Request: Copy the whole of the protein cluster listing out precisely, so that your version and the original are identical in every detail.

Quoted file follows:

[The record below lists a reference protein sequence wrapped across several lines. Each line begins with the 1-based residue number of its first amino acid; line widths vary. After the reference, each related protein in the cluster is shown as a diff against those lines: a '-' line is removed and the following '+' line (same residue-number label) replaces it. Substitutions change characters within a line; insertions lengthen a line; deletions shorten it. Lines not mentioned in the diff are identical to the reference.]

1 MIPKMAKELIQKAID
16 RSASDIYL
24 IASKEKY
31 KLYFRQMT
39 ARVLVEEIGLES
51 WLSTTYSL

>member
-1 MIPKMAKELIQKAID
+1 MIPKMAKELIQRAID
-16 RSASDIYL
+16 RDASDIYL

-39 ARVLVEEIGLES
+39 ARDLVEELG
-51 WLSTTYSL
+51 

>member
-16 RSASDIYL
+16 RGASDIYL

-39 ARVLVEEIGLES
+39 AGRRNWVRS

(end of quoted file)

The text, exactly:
[The record below lists a reference protein sequence wrapped across several lines. Each line begins with the 1-based residue number of its first amino acid; line widths vary. After the reference, each related protein in the cluster is shown as a diff against those lines: a '-' line is removed and the following '+' line (same residue-number label) replaces it. Substitutions change characters within a line; insertions lengthen a line; deletions shorten it. Lines not mentioned in the diff are identical to the reference.]

1 MIPKMAKELIQKAID
16 RSASDIYL
24 IASKEKY
31 KLYFRQMT
39 ARVLVEEIGLES
51 WLSTTYSL

>member
-1 MIPKMAKELIQKAID
+1 MIPKMAKELIQRAID
-16 RSASDIYL
+16 RDASDIYL

-39 ARVLVEEIGLES
+39 ARDLVEELG
-51 WLSTTYSL
+51 

>member
-16 RSASDIYL
+16 RGASDIYL

-39 ARVLVEEIGLES
+39 AGRRNWVRS